The above misconception and political connivance notwithstanding, there are now departments in some universities across Nigeria providing students and researchers opportunities to carry out studies that would expose them to latest researches in global creativity studies. This development has ensured that creativity research in Nigeria is gradually shifting. It is moving from educational interests especially primary and secondary education (Nwazuoke, 1989; Olatoye & Oyundoyin, 2007) to other areas of interests. There exists now creativity researches in other areas of human activities such as workplace, family, corporate world, university education, church and specialized groups (Akinboye, 2003; Obialo, 2011; Obialo, 2018) . Western cultural influences have come to stay in Nigeria. Nigerian researchers in creativity are now being influenced mostly by western ideas and concepts in various areas of their work. However, there is a serious need to begin to look inward and develop Nigerian traditional, and contemporary experiences of creativity like the Eastern/Oriental researchers are doing. Such efforts would help to take advantage of the multicultural Nigerian setting in order to grow the sociopolitical, economic and technological life. Nigerian researchers can also learn from the Chinese top-down approach to utilising creativity and innovation for national development (Pang & Plucker, 2013) . Such an interest will also help to contribute the Nigerian experience to the global gamut of creativity research and understanding. It is pertinent to note that a significant practice that creativity research in Nigeria holds dear is to ensure that measures adopted or adapted from other cultures are evaluated for culture-fairness. Researchers are also encouraged to learn how to design valid and reliable tests in creativity (Obialo, 2011) .
6. West Meets Nigeria: Proof Creativity Is Universal
Creativity literature continues to demonstrate the dominance of Western culture in creativity research and practice ( Niu & Kaufman, 2013; Kim et al., 2012; Runco & Albert, 2010 ; Lubert, 2010; Mpoya et al., 2006). One must acknowledge the pioneering contributions of the West towards contemporary creative studies. It is also proper and right to recognize the fact that the groundbreaking effort of the West has been an invaluable contribution towards contemporary global creativity studies. The lesson, therefore, is that the West has utilized her cultural values to the benefit of the field of creativity research. It is, therefore, a challenge on the part of other cultural blocks to contribute to the wealth of creativity investigation from their cultural identities. Previous studies have shown that culture impacts the ways in which creativity is defined, and conceptualized (Klausen, 2010) . Further, the dominance of Western cultural concepts in creativity research means that other cultural blocks would be exposed or forced to learn these concepts. In fact, they might also begin to conceive creativity from Western perspectives. Nigeria is, therefore, highly influenced in her current investigations into the construct by Western concepts (Mogaji, 2004) . This influence has translated into the prevalence of creativity researches done in Nigeria from Western conceptions. This meeting between Nigerian cultural creativity perspectives and Western concepts of creativity has produced some beneficial results. It must quickly be added that beyond any reasonable doubt, that the meeting is auspicious. This is because it affords Nigerians the prospect of re-assessing their cultural concepts of creativity so as to use the gains of the past to improve their lot in their contemporary existence. Again, it is an opportunity to sell the benefits of their cultural notions of creativity to the world. This meeting makes multicultural exchanges possible in the global village. This cultural perspective permits us to conceptualize better the innumerable ways the environment can influence how creativity is expressed and experienced in creativity research (Hondzel & Sorebo, 2015).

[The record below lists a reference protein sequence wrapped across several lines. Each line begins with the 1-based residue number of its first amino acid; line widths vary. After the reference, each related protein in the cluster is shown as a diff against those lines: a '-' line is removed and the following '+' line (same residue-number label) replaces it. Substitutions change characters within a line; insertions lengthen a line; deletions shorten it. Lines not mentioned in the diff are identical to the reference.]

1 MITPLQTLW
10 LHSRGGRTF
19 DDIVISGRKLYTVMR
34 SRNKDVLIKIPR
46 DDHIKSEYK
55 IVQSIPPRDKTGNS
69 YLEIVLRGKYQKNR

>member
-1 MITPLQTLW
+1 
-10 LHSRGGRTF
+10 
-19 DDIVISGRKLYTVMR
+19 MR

The above leads us to what is the predominant idea of this influence and what is in it for the Nigerian experience? Literature largely agrees that the Western notion of creativity is individualistic while Eastern and African concepts take communalistic approach (Kim et al., 2010; Lubart, 2010; Mpofu et al., 2006 ). These approaches naturally reflect the natures of the three cultures. For instance, African cultural values are community-based. Within that African context, the goodness of any action is judged in relationship with how it promotes the common good. The common good is determined by the Divine who provides rules for rituals and practices which preserve the society. Since God is the one who holds the community together, every person defers to the wishes and well-being of the society and the divine force which keeps the society together. No one goes against the wishes of God. This consciousness of the Divine informs all decisions and activities. Thus, if creativity is resident in the Divine, it must be exercised in line with God’s will to preserve the community. Consequently, “I am because we are” (Mbiti, 1969) . Since all actions are informed by the common good ordained by the Divine, it will not be safe to assert that the contextual characteristic of what is labeled creative is inherent in the communal acceptance of what is creative within the general Nigerian culture.